Pours a very deep brown-black, almost certainly dark enough for a porter, and arguably almost a stout. The thing that saves it is the head which is the colour of milky coffee. Lacing forms in tiny specks with a little bit of cobwebbing. Carbonation is very fine and languid, although the body surprisingly looks a little lighter than expected.

Nose is toasty, but also really rather buttery, with a big oaky sweetness that railroads everything else. It has a twang of booze, but the sharpness doesn't manage to cut through the oak, and even a hot punch of alcohol would have provided some balance. I'm not a huge fan.

Taste is very similar. In fact here the butter oak is almost cloying in intensity, especially towards the back of the palate. There's a rough, dark malt character on the back, which might have provided some balance in a darker beer. But here it's too weak, and too coupled to an overt sweetness in the beer itself. Towards the finish, there's a hint of raisins, which is nice, and manages to provide a slight relief from the non-stop onslaught of buttery sweetness.

Feel is smooth and slick, with a bit of heat towards the back.

Overall: I get the idea, most certainly. But I'm unconvinced it's been well-executed, and the oak it just miles and miles out of balance with the rest of the beer. If the oak's going to be this prominent, it needs to also be matched with a bigger, more aggressive beer. This one just can't stand up to it at all.
appearance: 4.0 | aroma: 3.0 | taste: 2.75 | feel: 3.25 | drinkability: 3.0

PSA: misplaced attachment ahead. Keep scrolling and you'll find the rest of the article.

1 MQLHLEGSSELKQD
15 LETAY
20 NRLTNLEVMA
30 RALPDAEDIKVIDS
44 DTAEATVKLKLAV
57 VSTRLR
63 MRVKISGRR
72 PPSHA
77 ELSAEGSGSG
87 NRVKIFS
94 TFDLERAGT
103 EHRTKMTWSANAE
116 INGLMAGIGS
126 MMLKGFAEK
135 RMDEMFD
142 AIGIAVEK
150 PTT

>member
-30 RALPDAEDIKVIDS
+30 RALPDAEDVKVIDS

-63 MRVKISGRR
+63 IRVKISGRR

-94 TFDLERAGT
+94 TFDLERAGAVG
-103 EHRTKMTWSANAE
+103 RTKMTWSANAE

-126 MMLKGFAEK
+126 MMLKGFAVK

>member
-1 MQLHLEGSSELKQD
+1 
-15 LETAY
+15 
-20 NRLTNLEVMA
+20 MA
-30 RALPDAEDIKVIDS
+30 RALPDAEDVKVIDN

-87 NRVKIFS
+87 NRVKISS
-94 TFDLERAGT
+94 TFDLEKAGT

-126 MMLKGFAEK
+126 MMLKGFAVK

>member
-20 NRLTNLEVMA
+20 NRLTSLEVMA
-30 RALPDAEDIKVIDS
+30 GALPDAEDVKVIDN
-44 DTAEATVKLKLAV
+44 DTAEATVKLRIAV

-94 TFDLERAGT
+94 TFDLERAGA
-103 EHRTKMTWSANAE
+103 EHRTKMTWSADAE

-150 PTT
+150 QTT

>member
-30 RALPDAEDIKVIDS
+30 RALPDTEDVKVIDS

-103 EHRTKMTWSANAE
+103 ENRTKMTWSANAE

Sumatra Mountain
Reviewed by Jez on 21.07.17 in bottle
66 / 100
12oz brown bottle purchased from Leura Cellars. Bottled in April this year, so it's about 3 months old.

Pours a dark but watery brown colour, with a fine, bubbly head of beige that only really provides spots of lace. Body is quit thin, but the fine, languid carbonation gives it the suggestion of weight. Looks decent.

Nose is wonderfully sharp with mild-roast coffee. It has a pointed crispness from the beans, but the overall impression is really quite soft and rounded. There's a good deal of sweetness to it, for a start, and a creaminess that comes from the malt content of the beer. So it's not excessively sharp. I find it rather pleasant.

Taste is a lot more robust—strikingly so, and to the point where you wonder if it really needs a year or so to mellow. It's immediately riproaringly crisp and sharp with bitter coffee; a flavour that combines with booziness in the mid palate and becomes slightly chemical. The malt sweetness is missing here, which leaves an inky quality to the back of the palate—slightly medicinal and bitter.

Feel is sharp and direct. There's a heat from the booze, but a surprising lack of body to cushion any of the other characters.

Overall, it's not bad, but it's a surprising slog to get through it. It's a shame because the aroma is excellent. I suspect it will mellow with age, but at the same time, it may lose some of that wonderful fresh sharpness on the nose. And that would be a shame.